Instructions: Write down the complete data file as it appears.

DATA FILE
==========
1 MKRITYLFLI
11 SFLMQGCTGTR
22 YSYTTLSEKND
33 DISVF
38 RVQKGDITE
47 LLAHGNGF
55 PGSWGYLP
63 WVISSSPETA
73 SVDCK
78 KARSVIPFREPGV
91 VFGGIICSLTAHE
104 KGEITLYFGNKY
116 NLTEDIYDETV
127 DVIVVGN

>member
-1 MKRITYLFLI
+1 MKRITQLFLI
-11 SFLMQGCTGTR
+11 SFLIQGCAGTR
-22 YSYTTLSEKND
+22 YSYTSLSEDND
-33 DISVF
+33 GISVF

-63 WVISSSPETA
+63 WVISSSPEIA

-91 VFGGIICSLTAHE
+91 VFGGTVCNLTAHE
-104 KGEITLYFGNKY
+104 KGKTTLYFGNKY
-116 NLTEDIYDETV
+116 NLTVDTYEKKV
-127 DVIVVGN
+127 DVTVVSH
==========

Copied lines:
1 MKRITYLFLI
11 SFLMQGCTGTR
22 YSYTTLSEKND
33 DISVF
38 RVQKGDITE
47 LLAHGNGF
55 PGSWGYLP
63 WVISSSPETA
73 SVDCK
78 KARSVIPFREPGV
91 VFGGIICSLTAHE
104 KGEITLYFGNKY
116 NLTEDIYDETV
127 DVIVVGN

>member
-1 MKRITYLFLI
+1 MKRITQLFLI
-11 SFLMQGCTGTR
+11 SFLIQGCAGTR
-22 YSYTTLSEKND
+22 YSYTSLSEDND
-33 DISVF
+33 GISVF

-63 WVISSSPETA
+63 WVISSSPEIA

-91 VFGGIICSLTAHE
+91 VFGGTVCNLTAHE
-104 KGEITLYFGNKY
+104 KGKTTLYFGNKY
-116 NLTEDIYDETV
+116 NLTVDTYEKKV
-127 DVIVVGN
+127 DVTVVSH